Staunchly Anti-Denominational. For example, Charles Finney 1824, “there is a jubilee in hell every year about the same time as the General Assembly”.

Emotionalism Runs Deep. Heart religion is superior to head religion. Book learning suspect. Worship services much more boisterous, very non-liturgical.

Individualism. Finney concentrated on the religious conversion of the individual, Moody picked up on this and said that the most important thing is a close personal relationship with Jesus Christ (me and Jesus).

Anti-intellectualism. Moody – “The voice of reason is of the devil. You must seek God with your heart, not your mind”. “I would rather have zeal without knowledge than knowledge without zeal”.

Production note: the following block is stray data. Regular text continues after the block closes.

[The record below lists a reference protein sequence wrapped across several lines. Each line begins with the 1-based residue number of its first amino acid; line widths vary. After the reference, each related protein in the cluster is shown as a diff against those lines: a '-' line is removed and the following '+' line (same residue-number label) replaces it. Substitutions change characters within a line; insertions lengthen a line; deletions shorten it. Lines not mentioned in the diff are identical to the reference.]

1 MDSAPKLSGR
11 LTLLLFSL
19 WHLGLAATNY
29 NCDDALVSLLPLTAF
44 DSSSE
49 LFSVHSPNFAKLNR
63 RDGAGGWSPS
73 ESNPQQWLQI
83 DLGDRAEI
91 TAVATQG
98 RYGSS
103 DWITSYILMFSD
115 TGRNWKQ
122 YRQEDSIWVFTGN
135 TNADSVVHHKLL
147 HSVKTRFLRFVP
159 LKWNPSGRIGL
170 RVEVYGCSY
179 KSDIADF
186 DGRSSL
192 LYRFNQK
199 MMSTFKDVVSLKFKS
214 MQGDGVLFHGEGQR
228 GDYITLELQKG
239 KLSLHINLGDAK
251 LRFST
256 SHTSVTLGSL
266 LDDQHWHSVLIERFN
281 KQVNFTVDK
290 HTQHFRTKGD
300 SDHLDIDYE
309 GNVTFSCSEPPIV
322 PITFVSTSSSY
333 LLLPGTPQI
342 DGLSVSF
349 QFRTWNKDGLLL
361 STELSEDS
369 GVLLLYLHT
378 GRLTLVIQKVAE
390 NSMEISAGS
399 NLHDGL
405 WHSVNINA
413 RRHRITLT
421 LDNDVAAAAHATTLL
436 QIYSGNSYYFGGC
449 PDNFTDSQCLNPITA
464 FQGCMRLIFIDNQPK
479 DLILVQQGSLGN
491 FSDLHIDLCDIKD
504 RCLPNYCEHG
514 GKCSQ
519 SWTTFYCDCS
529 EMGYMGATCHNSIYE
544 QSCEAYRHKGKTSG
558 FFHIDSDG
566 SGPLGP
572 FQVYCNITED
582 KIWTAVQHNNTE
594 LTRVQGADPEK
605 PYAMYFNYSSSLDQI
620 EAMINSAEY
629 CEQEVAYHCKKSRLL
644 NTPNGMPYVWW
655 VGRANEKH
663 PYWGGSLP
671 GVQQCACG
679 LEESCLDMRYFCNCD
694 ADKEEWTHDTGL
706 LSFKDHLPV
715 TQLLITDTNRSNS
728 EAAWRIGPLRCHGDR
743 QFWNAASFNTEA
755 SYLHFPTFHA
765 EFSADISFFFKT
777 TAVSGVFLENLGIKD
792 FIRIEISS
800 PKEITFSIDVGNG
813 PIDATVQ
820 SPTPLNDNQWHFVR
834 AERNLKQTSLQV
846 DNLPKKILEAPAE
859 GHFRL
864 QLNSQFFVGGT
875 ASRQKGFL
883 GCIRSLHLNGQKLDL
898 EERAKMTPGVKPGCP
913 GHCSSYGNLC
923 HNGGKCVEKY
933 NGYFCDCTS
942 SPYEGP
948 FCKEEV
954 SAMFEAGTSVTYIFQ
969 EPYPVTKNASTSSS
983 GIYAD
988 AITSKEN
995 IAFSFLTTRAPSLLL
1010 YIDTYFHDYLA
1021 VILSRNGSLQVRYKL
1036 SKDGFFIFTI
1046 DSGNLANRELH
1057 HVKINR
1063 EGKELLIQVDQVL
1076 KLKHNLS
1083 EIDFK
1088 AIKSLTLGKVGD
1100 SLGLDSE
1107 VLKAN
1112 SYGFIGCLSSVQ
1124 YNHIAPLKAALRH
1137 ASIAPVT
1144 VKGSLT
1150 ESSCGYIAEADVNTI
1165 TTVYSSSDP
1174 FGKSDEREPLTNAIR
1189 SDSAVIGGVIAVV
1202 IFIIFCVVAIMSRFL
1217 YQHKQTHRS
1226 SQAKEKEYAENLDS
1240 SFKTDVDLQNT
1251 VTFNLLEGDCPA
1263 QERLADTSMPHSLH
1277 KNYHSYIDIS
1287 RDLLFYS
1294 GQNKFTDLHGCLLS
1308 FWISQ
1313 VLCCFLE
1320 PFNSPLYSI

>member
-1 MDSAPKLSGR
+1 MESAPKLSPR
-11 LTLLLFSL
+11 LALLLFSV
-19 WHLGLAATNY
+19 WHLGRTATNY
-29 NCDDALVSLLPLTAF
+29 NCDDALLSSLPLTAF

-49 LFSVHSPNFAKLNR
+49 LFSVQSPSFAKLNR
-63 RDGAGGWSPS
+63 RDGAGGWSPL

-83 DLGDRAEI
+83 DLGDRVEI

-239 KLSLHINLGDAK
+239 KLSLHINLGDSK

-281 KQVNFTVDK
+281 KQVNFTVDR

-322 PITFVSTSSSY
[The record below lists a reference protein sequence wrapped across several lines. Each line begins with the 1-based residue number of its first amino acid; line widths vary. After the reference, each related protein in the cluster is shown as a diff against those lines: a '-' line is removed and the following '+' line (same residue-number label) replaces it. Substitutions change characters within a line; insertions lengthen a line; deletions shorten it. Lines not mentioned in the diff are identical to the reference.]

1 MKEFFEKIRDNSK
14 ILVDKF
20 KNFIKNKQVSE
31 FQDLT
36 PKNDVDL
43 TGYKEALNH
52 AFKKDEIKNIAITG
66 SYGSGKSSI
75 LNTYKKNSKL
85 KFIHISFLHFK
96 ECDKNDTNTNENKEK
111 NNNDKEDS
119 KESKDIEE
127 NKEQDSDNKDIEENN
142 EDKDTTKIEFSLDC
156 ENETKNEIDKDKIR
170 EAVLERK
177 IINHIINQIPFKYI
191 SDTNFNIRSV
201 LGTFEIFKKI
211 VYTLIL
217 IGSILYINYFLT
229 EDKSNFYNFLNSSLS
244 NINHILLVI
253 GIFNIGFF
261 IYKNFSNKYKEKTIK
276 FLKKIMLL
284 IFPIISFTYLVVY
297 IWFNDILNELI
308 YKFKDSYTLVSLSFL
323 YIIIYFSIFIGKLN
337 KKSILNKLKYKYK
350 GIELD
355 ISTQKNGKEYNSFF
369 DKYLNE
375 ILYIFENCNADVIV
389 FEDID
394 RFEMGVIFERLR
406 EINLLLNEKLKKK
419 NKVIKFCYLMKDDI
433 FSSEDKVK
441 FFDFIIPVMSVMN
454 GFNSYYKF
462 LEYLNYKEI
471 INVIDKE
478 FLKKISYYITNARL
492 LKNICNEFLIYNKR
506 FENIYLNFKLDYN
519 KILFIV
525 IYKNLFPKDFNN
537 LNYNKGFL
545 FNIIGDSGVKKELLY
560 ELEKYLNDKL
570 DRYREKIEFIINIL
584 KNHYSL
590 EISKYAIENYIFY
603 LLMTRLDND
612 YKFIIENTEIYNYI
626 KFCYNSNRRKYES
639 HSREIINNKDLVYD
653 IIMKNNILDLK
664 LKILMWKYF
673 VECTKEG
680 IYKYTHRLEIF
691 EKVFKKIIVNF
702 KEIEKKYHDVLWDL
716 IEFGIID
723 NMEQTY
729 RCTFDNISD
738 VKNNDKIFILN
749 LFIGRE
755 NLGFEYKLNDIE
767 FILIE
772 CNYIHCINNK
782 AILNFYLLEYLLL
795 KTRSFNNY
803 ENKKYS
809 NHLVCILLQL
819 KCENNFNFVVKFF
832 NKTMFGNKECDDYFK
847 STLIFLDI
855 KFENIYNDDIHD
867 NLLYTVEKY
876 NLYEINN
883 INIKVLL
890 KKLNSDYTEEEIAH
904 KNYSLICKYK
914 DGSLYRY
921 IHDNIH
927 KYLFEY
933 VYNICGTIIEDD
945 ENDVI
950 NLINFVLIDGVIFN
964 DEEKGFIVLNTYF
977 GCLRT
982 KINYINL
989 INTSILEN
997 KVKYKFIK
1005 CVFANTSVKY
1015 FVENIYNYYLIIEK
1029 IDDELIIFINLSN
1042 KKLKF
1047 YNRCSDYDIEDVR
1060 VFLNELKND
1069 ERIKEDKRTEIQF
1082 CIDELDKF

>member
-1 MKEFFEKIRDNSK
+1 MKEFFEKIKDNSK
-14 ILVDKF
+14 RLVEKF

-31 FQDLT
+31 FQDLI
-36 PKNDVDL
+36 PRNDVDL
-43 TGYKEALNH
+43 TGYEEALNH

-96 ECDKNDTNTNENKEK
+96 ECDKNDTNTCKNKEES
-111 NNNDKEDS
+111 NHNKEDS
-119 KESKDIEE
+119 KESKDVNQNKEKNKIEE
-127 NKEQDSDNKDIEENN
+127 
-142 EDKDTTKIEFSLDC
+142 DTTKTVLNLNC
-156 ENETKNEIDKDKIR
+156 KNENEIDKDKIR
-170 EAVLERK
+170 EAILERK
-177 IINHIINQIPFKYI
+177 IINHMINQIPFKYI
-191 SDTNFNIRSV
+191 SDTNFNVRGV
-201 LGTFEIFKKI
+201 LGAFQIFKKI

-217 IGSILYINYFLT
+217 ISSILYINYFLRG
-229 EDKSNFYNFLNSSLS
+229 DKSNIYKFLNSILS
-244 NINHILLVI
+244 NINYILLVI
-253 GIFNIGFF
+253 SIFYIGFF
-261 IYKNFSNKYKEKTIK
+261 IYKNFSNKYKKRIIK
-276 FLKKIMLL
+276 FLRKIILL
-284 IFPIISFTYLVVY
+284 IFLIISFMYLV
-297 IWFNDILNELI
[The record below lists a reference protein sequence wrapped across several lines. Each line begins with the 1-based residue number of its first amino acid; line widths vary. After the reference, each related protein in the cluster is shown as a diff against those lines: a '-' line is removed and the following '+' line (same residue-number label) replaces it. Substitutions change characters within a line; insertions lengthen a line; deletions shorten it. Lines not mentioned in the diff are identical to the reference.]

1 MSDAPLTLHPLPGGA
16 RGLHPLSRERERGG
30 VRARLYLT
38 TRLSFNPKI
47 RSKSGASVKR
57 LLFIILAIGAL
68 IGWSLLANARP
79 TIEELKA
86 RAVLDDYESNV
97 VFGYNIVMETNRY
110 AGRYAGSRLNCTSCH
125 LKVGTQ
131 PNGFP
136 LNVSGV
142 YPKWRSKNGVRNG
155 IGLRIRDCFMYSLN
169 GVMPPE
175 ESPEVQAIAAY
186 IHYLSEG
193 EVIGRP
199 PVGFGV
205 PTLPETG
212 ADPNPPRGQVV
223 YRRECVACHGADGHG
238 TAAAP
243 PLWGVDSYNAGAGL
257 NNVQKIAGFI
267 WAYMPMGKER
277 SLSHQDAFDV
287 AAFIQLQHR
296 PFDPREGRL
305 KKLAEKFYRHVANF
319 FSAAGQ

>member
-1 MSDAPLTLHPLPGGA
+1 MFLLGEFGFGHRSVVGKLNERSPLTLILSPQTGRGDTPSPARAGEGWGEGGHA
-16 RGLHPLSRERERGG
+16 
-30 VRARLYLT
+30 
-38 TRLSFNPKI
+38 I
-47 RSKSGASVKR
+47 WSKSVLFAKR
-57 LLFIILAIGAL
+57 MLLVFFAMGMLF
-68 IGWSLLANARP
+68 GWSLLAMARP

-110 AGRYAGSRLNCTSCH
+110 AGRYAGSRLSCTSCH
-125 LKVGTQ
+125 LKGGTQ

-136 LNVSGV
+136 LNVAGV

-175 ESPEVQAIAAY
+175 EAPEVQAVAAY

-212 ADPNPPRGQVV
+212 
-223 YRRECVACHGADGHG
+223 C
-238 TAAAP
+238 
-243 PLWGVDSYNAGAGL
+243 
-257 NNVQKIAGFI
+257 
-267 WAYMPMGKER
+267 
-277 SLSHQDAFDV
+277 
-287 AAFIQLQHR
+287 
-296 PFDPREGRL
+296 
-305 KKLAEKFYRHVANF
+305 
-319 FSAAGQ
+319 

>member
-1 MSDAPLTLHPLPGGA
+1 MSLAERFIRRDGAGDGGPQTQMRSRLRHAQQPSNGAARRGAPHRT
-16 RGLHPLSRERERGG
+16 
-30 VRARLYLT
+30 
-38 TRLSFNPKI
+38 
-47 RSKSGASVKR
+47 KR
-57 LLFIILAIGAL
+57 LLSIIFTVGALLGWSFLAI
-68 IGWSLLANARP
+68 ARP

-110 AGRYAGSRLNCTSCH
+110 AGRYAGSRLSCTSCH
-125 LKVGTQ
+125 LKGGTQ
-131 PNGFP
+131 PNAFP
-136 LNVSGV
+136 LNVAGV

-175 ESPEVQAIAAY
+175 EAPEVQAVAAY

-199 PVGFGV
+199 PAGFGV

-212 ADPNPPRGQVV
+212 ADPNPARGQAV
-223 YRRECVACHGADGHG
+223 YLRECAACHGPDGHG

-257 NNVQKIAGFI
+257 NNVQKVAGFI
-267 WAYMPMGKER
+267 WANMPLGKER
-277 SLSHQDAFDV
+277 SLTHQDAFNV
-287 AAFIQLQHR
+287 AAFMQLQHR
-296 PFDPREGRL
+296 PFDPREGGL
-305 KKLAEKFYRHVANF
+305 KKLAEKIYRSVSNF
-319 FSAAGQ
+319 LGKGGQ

Consequently, by the 1800s many came to take this to mean that formal education / theological training were impediments to being open to the Holy Spirit.

Establishment Protestantism’s Response: Reform. Rejected much of revivalism by promoting the Social Gospel.

Can We Learn From This?
Yes, we need to reach out to those who are marginalized or today’s revivalists will do so. Hmm.

Dr. Chacon finishes with some apologetics, largely drawn from Dr. Paul Thigpen’s book The Rapture Trap.

How to Engage Modern Day Revivalists?
In essence, the Catholic understanding of rapture is that the godly will remain with Christ at His Second Coming, while the ungodly will be taken away.

1. Establish a personal and confidential relationship with no demands for conversion.

2. Conversion to revivalism often associated with personal attachments for access to emotional lifelines, not theology.

3. Don’t argue, but respectfully share the Catholic interpretations of Scripture.

4. Provide a “safe landing” site, a supportive fellowship.

5. Never, never get ahead of the Holy Spirit.

Truth matters, so we must engage, in charity.

Dr. Rick Chacon ~ 19th Century North American Christian Fundamentalism (DIH 2008)